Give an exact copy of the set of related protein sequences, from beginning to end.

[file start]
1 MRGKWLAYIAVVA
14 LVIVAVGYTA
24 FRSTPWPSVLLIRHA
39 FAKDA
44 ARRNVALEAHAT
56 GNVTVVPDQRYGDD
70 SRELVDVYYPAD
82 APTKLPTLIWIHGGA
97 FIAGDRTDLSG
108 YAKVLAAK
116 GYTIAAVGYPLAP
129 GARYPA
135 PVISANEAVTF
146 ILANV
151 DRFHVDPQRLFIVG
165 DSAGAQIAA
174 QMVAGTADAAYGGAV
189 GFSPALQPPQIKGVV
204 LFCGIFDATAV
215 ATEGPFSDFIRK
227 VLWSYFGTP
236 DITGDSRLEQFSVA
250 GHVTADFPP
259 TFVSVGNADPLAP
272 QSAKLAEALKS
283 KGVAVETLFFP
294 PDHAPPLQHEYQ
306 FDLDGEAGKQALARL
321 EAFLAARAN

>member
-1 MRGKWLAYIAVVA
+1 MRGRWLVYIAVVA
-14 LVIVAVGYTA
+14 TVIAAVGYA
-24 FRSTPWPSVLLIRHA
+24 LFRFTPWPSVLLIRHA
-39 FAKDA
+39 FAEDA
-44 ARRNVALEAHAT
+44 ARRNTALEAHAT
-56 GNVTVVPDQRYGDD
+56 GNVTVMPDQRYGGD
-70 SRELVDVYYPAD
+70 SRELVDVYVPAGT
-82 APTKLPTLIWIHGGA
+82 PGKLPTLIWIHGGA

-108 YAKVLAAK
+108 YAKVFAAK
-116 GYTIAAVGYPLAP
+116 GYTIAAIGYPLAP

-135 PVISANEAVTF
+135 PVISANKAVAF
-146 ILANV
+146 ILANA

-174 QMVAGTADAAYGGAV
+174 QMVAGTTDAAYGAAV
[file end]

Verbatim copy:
1 MRGKWLAYIAVVA
14 LVIVAVGYTA
24 FRSTPWPSVLLIRHA
39 FAKDA
44 ARRNVALEAHAT
56 GNVTVVPDQRYGDD
70 SRELVDVYYPAD
82 APTKLPTLIWIHGGA
97 FIAGDRTDLSG
108 YAKVLAAK
116 GYTIAAVGYPLAP
129 GARYPA
135 PVISANEAVTF
146 ILANV
151 DRFHVDPQRLFIVG
165 DSAGAQIAA
174 QMVAGTADAAYGGAV
189 GFSPALQPPQIKGVV
204 LFCGIFDATAV
215 ATEGPFSDFIRK
227 VLWSYFGTP
236 DITGDSRLEQFSVA
250 GHVTADFPP
259 TFVSVGNADPLAP
272 QSAKLAEALKS
283 KGVAVETLFFP
294 PDHAPPLQHEYQ
306 FDLDGEAGKQALARL
321 EAFLAARAN

>member
-1 MRGKWLAYIAVVA
+1 MRGRWLVYIAVVA
-14 LVIVAVGYTA
+14 TVIAAVGYA
-24 FRSTPWPSVLLIRHA
+24 LFRFTPWPSVLLIRHA
-39 FAKDA
+39 FAEDA
-44 ARRNVALEAHAT
+44 ARRNTALEAHAT
-56 GNVTVVPDQRYGDD
+56 GNVTVMPDQRYGGD
-70 SRELVDVYYPAD
+70 SRELVDVYVPAGT
-82 APTKLPTLIWIHGGA
+82 PGKLPTLIWIHGGA

-108 YAKVLAAK
+108 YAKVFAAK
-116 GYTIAAVGYPLAP
+116 GYTIAAIGYPLAP

-135 PVISANEAVTF
+135 PVISANKAVAF
-146 ILANV
+146 ILANA

-174 QMVAGTADAAYGGAV
+174 QMVAGTTDAAYGAAV